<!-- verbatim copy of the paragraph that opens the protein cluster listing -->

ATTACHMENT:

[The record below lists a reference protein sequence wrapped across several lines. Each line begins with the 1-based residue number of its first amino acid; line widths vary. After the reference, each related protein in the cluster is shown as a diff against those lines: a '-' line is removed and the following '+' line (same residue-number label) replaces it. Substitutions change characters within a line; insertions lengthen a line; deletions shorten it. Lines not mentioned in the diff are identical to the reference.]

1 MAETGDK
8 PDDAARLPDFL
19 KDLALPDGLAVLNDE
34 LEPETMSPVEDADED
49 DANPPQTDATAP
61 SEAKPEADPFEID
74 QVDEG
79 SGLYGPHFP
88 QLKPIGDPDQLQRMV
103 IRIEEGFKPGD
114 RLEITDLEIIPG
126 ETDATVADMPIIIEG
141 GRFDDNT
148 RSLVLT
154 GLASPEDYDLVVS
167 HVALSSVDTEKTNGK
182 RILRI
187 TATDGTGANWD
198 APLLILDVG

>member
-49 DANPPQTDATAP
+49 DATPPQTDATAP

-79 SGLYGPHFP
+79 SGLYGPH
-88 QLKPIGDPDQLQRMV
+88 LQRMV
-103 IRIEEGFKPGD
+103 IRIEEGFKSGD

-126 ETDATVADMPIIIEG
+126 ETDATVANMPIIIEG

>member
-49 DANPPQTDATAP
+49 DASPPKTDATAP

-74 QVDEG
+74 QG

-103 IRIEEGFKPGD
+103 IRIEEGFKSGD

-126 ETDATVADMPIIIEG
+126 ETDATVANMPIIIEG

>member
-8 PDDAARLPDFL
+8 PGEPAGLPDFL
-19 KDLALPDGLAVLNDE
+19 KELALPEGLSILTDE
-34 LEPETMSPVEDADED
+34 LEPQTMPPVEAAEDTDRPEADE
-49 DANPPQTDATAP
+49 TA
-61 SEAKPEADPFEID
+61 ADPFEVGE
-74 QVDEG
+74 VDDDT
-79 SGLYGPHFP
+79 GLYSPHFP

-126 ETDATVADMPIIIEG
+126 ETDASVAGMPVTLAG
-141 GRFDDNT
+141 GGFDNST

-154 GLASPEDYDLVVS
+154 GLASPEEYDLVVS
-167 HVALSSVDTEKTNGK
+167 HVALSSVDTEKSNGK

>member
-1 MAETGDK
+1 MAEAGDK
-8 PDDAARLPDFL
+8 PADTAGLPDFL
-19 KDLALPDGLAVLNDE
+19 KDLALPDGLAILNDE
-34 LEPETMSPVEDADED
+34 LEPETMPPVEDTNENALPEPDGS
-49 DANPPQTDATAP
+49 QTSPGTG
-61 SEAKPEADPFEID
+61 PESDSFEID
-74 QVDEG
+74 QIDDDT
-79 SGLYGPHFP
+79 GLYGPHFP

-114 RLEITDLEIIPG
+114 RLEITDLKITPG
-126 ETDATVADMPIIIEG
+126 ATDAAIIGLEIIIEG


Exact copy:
[The record below lists a reference protein sequence wrapped across several lines. Each line begins with the 1-based residue number of its first amino acid; line widths vary. After the reference, each related protein in the cluster is shown as a diff against those lines: a '-' line is removed and the following '+' line (same residue-number label) replaces it. Substitutions change characters within a line; insertions lengthen a line; deletions shorten it. Lines not mentioned in the diff are identical to the reference.]